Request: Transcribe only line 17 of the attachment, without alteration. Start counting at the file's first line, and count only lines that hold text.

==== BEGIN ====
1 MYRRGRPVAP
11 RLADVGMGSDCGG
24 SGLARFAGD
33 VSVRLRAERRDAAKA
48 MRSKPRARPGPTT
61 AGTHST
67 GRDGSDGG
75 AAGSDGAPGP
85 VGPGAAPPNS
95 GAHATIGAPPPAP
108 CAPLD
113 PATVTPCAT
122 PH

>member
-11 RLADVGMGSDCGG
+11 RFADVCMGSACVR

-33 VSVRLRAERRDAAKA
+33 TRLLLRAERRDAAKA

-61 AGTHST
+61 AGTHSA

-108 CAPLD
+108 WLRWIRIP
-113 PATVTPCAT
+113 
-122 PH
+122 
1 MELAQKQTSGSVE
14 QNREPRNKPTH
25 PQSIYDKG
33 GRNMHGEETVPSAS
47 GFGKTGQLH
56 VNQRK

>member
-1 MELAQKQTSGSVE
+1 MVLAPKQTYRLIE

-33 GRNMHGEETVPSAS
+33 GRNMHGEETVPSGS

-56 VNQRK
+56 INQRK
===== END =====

-33 VSVRLRAERRDAAKA